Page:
Skin Treatments: Microdermabrasion vs Chemical Peels
Choosing the right treatment for skin resurfacing can be a daunting task. The term resurfacing is used to describe a wide range of skin treatments, like microdermabrasion and chemical peels, that treat the damaged outer layers of the skin to reduce wrinkles, spots, blotchiness, red veins, lesions, and scarring. If you’ve been considering either of these treatments, there are several things you should know.
Microdermabrasion is a non-invasive procedure that gently removes the surface layer of the skin to encourage more rapid skin turnover and collagen stimulation. It uses a wand or crystals combined with suction to remove the layer of dead skin cells that are lying on top of your skin. It is gentle enough that it can be used every week or two. The procedure is often done before a facial to helps to remove dead skin while boosting the penetrating effects of the facial products. Since there is no peeling, or downtime, involved with this type of treatment, it can be used a few hours prior to a special engagement.
A chemical peel uses the application of glycolic acid, derived from sugar cane, to remove the surface layer of the skin by breaking down the outer layer so it peels off to leave new, fresher skin showing. Most chemical peels, which can vary in strength, can only be done once a month and will require some down time indoors while your skin is peeling off. It can take up to a week before the whole process is complete, so plan accordingly. Despite the name, you do not have to peel in order to have a good result from a chemical peel. For many the peeling/flaking is more subtle. However, it does offer more noticeable results in the end.
While both are exfoliating treatments, a chemical peel infiltrates the pores which can allow moisturizers to sink in easier. However, microdermabrasion will stimulate the production of collagen and elastin in your skin making it look more vibrant and alive after treatment. It will take a few weeks for the skin to produce the collagen and elastin so the effects may not be overly noticeable after the first treatment or two. Many people combine use of both micordermabrasion and chemicals peels for maximum results, but you do want to space these out and not use them the same week. It’s best to space them at least two weeks apart.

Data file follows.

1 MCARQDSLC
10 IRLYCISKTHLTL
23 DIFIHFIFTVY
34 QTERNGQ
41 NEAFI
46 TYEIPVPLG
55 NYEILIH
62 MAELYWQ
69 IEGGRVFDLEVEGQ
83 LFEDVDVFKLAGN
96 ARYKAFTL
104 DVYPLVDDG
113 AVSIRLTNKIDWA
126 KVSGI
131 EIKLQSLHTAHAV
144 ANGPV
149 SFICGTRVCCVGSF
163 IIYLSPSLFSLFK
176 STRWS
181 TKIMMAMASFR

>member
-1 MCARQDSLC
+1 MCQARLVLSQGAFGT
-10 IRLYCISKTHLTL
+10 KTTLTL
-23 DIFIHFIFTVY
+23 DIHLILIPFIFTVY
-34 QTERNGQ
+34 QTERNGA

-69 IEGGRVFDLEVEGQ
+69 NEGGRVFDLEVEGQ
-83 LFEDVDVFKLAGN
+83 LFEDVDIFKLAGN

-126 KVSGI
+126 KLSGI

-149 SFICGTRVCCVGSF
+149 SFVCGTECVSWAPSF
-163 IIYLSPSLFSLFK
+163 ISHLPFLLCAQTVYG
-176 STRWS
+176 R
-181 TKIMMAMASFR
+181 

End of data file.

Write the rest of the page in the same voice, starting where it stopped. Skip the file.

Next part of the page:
Microdermabrasion only affects the outermost layer of the skin, therefore side effects resulting from treatment are usually mild. Some common reactions include redness, skin irritation and tightness. Most of these side effects are temporary and should disappear after a few days. Some side effects may occur with high concentrations of glycolic acid. The most common side effects include scabbing and leaving traces of dark brown spots. Redness, skin inflammation and itchiness or irritation may also occur. Also, the skin can become more prone to damage from the sun, so a quality moisturizer with adequate sunscreen is mandatory. Microdermabrasion is the safest alternative if you have mild skin and are unsure if getting a chemical peel is right for you.
Generally, chemical peels are more expensive than microdermabrasion. For maximum effectiveness, six to 12 sessions of microdermabrasion should be completed. Chemical peels vary greatly in price based on the level of treatment selected. Both the mild and medium treatments require several treatments, while the deep peel is done just once in a lifetime. Davis Dermatology offers both skin care treatment for your benefit. Contact us today with any questions or to schedule these or any other procedure.